Some of the criticism has been that Ms. Oates might have mentioned other factors such as the social, economic, and historical. It was not fair to blame religion only. But why are some religious groups more prone to sexual assault and violence against women? Might it not be, in part, because of religious attitudes? We can all see that within religions there are extremes and fanatics and bad guys as well as good guys. If people set themselves up as spiritual leaders, we have every right to expect them to behave as such and take responsibility. Toleration of corruption or distortion must be excoriated. That, after all, is our tradition. The prophets, Mussar, and Torah require self-analysis, self-criticism, and self-discipline.
The Zimmerman affair is polarizing American society. One side argues that one must respect due process. The other argues that the victim was black and that proves discrimination. But it was Martin Luther King who fought discrimination like no other, yet called on black society to ask itself why its proportion of criminals and single parent families was so much higher than other minorities. In other words, being sensitive should not prevent one asking questions.
So despite my hypersensitivity, I do not get angry about well-reasoned criticisms of Judaism (or of myself). I don’t expect thinking Muslims to object to a reasoned critique of Islam. Is this insensitive? No, I don’t think so. Religious leaders or authorities should expect criticism over mistakes or poor judgments. The Ethics of the Fathers declares, “Nagid Shmey Avad Shmey. [A Name Made is a Name Destroyed.]” If you set yourself up above the crowd, you must expect scrutiny and criticism.
If American politicians like Spitzer and Weiner, who lost office through their own sexual misdeeds, choose to run for office again, they must expect the scrutiny and explain why they should be trusted with high office. They cannot be treated with kid gloves. It is not insensitive to challenge them about their past behavior. I recall John Profumo, who in 1963 lost office against a background of sexual impropriety. But then he lived a life of good deeds, modesty, and charity. We all have choices. If we take the high ground, we must expect to have to defend it.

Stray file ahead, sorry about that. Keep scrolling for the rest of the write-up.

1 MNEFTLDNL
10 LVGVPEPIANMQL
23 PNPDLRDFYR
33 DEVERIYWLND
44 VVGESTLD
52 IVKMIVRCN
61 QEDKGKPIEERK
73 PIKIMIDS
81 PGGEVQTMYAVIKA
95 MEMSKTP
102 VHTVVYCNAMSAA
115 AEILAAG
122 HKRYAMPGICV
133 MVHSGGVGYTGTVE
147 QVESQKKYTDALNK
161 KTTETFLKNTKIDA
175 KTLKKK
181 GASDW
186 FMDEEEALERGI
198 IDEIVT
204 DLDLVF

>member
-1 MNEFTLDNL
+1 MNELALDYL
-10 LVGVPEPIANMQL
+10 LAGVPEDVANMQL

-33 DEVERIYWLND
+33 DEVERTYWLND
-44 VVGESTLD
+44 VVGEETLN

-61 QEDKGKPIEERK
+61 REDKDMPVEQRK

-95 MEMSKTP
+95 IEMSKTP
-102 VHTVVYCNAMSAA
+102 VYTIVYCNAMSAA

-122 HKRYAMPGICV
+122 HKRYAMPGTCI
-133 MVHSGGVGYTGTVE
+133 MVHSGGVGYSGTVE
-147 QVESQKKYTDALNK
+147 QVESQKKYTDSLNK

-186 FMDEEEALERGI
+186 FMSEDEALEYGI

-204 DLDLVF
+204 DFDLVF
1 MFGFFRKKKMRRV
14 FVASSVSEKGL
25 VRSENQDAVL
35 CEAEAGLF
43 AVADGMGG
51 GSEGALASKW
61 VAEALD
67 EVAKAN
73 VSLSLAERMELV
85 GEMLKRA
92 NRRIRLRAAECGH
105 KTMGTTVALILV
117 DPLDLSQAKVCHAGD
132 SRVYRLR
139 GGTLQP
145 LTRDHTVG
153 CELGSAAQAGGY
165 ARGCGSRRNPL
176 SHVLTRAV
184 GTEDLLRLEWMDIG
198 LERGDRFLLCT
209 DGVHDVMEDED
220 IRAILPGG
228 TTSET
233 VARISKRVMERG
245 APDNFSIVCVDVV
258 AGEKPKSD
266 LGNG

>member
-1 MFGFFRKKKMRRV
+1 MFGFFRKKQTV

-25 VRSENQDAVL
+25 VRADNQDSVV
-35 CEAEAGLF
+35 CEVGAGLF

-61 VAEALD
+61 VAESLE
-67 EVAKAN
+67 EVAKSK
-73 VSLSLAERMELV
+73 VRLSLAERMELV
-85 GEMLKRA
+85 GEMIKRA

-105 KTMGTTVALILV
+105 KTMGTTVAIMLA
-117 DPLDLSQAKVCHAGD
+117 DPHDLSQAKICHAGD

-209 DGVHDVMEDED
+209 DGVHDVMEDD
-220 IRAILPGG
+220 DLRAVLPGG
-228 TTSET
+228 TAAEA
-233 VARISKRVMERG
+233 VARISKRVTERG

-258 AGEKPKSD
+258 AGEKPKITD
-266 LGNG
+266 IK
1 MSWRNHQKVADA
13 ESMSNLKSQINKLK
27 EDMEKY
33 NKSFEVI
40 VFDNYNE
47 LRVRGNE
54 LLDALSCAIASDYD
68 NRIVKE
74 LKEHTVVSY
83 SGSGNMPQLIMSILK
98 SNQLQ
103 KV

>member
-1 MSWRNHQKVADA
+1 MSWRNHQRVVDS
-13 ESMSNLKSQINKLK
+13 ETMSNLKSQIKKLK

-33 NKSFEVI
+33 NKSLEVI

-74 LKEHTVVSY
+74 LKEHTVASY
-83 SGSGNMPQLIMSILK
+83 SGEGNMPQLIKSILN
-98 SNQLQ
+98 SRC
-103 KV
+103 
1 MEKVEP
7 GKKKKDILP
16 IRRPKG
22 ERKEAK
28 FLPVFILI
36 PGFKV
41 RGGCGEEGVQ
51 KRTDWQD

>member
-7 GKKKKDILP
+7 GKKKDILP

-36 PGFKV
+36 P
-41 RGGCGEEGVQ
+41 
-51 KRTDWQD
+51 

Of course there is still racism, anti-Semitism, and anti-a whole lot of others. The Supreme Court opened up a debate over preferential treatment for minorities. New York is arguing over police profiling. All sides are getting their oars in the water openly and blatantly. That is the beauty of robust, open, contrary debate.
In Britain and Europe, where state broadcasting systems affect the narrative and in practice dictate the manner of debate by imposing a wet blanket of political correctness and bias, it is much harder to find a fair, open, and honest hearing of a contrary point of view. Just read Melanie Phillips’ blog to see what it’s like to try to offer an alternative narrative.
The USA also contains different states with different laws and different biases. Some are pro-business and some are pro-union. Some impose State taxes, some do not. Some allow gay marriage , others reject it. If citizens do not like one State’s laws, they can move to another. The freedom to insult in the USA often surprises Europeans. But in the end, I believe our brutal openness is healthier. In other words, being sensitive ought not necessarily to mean you cannot say what you believe is right. If I am hypersensitive, I need to get over it.